WASHINGTON — In addition to articles already covered by Native News Online, here is a roundup of other news released from Washington, D.C. that impacts Indian Country during the past week.
Bill to Reauthorize the Native American Housing Assistance and Self-Determination Act (NAHASDA) Passes Committee
The Committee on Indian Affairs on Wednesday passed a bill to reauthorize the Native American Housing Assistance and Self-Determination Act (NAHASDA). The bipartisan legislation was introduced last year by Senators Brian Schatz (D-HI), Lisa Murkowski (R-AK), Jon Tester (D-MT), and John Hoeven (R-ND).
The bill will be advanced to the full U.S. Senate for consideration.
The Native American Housing Assistance and Self-Determination Reauthorization Act of 2021 builds on Native American housing programs at the Department of Housing and Urban Development authorized by the original NAHASDA. This Act is the main tool to provide housing and housing services to Tribal Communities across the country.
The National American Indian Housing Council supports the reauthorization of this bill. The original NAHASDA expired in 2013.
Colleen Dushkin, Executive Director of the Association of Alaska Housing Authorities supports the effort to reauthorize this bill.
“We are thankful for the Committee’s work to make NAHASDA Reauthorization a priority and this is a positive step forward to make the elusive reauthorization, a reality. We urge Congress to act to reauthorize NAHASDA,” Dushkin said.
Department of Homeland Security putting on Webinar on the Targeted Violence and Terrorism Prevention Grants Program
The U.S. Dept. of Homeland Security’s Center for Prevention Programs and Partnerships is hosting a webinar that will cover a wide overview of the program itself, and also the types of projects funded, and resources that applicants can use.
This webinar is meant to inform those who may be new to prevention work to inform them of things that may help in designing project proposals for the Targeted Violence and Terrorism Prevention Grant Program.
This webinar will take place over three separate dates and times. Interested parties may register for the date and time that works best them.
- Thursday, February 24, 2-3 pm EST
- Tuesday, March 1, 1-2pm EST
- Thursday, March 3, 3-4pm EST
Vice Chair Murkowski Speaks in Support of Recognizing February 16 as Elizabeth Peratrovich Day
On Wednesday, Sen. Lisa Murkowski (R-AK), the vice chair of the Senate Committee on Indian Affairs, delivered a speech on the Senate floor to recognize Elizabeth Peratrovich and her legacy as an Alaska Native civil rights leader.
Each February 16, the late leader is recognized on Elizabeth Peratrovich Day and Alaskans remember what she stood for. Peratrovich was a champion for seeking a inclusive society.
Sen. Murkowski tells Elizabeth Peratrovich's story:
“After moving to Juneau in 1941, Elizabeth and her husband, Roy Peratrovich, encountered discrimination against Alaska Natives that paralleled Jim Crow practices in the South, which only strengthened their commitment and resolve. Through their work with the Alaska Native Brotherhood and Alaska Native Sisterhood, Elizabeth and Roy began advocating for passage of an anti-discrimination bill in the Territorial legislature. They pointed out that Alaska Natives were paying taxes for a public school system that excluded their children. They pointed out that Alaska Native men were fighting in World War II, but upon their return were denied rights that others enjoyed. Those fundamental discriminations—and many others—are what drove their pursuit of equal rights for all people in Alaska. A few years later, Alaska Governor Ernest Gruening, went on to sign the state’s Anti-Discrimination Act—the nation’s first—into law on February 6, 1945, almost two decades before the landmark Civil Rights Act of 1964.”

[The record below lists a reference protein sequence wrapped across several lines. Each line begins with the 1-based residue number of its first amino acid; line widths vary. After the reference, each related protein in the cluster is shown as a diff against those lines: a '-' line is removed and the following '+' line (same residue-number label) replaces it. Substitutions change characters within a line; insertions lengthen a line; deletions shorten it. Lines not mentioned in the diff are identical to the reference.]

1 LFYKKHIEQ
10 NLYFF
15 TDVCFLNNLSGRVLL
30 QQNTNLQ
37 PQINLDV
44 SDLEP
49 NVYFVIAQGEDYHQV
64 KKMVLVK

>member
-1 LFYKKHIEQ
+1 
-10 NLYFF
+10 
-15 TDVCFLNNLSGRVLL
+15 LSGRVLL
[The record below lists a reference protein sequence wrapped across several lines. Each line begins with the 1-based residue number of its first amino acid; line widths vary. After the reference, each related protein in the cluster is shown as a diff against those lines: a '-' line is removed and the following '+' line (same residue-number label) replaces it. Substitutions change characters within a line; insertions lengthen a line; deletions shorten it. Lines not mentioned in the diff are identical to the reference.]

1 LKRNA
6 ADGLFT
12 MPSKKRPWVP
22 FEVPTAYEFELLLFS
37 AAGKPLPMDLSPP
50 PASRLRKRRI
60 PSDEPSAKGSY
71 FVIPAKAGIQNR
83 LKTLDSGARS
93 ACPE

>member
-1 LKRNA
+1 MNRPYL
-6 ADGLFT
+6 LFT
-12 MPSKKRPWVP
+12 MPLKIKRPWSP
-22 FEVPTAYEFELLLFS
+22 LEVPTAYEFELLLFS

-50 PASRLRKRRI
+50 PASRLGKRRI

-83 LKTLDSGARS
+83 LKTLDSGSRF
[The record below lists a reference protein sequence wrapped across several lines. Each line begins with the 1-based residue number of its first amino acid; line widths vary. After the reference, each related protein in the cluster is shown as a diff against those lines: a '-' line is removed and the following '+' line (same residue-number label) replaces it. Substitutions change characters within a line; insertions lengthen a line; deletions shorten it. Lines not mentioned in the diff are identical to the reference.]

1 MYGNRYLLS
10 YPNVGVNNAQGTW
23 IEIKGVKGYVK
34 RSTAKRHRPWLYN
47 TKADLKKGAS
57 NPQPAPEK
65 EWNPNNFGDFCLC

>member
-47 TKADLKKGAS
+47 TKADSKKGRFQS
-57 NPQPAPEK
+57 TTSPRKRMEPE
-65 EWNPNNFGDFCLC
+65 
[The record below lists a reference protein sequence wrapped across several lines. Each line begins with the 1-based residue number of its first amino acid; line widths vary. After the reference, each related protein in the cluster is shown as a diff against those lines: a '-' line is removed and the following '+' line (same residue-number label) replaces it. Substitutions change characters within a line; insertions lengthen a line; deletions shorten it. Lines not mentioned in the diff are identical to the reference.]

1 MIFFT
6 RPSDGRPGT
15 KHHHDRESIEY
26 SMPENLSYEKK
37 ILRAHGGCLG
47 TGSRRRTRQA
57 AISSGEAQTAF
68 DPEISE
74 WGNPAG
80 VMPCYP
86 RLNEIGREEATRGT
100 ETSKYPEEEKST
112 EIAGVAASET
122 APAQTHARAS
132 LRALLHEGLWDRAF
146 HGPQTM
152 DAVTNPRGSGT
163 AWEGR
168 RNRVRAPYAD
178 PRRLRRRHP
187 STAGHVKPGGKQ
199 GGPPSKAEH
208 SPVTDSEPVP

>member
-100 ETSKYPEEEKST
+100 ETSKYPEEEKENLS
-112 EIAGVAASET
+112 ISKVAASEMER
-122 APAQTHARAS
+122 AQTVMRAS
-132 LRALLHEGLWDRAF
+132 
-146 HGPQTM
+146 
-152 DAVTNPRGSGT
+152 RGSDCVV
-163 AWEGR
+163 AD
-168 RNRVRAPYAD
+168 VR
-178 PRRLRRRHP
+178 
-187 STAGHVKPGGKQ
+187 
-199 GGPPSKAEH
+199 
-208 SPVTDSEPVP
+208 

She closes by reminding the Senate of what the day should stand for:
“Elizabeth Peratrovich Day is also a timely reminder for those of us who serve in the United States Senate. We have an obligation to respond to the calls from our constituents who are seeking protection, including through electoral reforms and improvements for voter access.”
To watch Senator Murkowski’s full floor speech click here to watch.
Indigenous Food Insecurity Examined During a House Rules Committee Meeting
On Friday, during a roundtable discussion titled Ending Hunger in America: Indigenous Nutrition and Food Systems, the House Rules Committee discussed the ongoing issue of food insecurity among Indigenous communities.
Earlier this week the lawmakers of the Committee sent an inquiry request to the Government Accountability Office (GAO). This request detailed the high levels of food insecurity and hunger in Indian Country. They explained how this results in greater reliance on federal nutrition programs. The committee requested that the GAO assess USDA’s implementation of these nutrition programs in tribal communities and whether there are opportunities for more effective implementation through tribal administration.
During the discussion, the Committee also called on President Biden once again to gather a national White House Conference on Food, Nutrition, Hunger, and Health. This would work to create an all-government effort to end hunger and reduce nutrition insecurity. This conference would bring together food banks, hospitals, government agencies, nonprofit organizations, educators, farmers and ranchers, people with lived experiences, and more to create solutions.
Neely Bardwell (descendant of the Little Traverse Bay Bands of Odawa Indians), a Michigan State University student who is interning with Native News Online, contributed to these briefs.
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